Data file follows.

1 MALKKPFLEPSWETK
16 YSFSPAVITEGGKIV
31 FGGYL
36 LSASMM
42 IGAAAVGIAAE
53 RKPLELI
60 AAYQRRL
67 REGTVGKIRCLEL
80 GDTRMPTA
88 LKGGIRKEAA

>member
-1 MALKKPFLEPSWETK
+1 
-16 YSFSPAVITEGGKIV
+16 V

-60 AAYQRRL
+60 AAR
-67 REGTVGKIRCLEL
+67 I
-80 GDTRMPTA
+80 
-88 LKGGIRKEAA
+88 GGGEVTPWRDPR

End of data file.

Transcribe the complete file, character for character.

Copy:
1 MALKKPFLEPSWETK
16 YSFSPAVITEGGKIV
31 FGGYL
36 LSASMM
42 IGAAAVGIAAE
53 RKPLELI
60 AAYQRRL
67 REGTVGKIRCLEL
80 GDTRMPTA
88 LKGGIRKEAA

>member
-1 MALKKPFLEPSWETK
+1 
-16 YSFSPAVITEGGKIV
+16 V

-60 AAYQRRL
+60 AAR
-67 REGTVGKIRCLEL
+67 I
-80 GDTRMPTA
+80 
-88 LKGGIRKEAA
+88 GGGEVTPWRDPR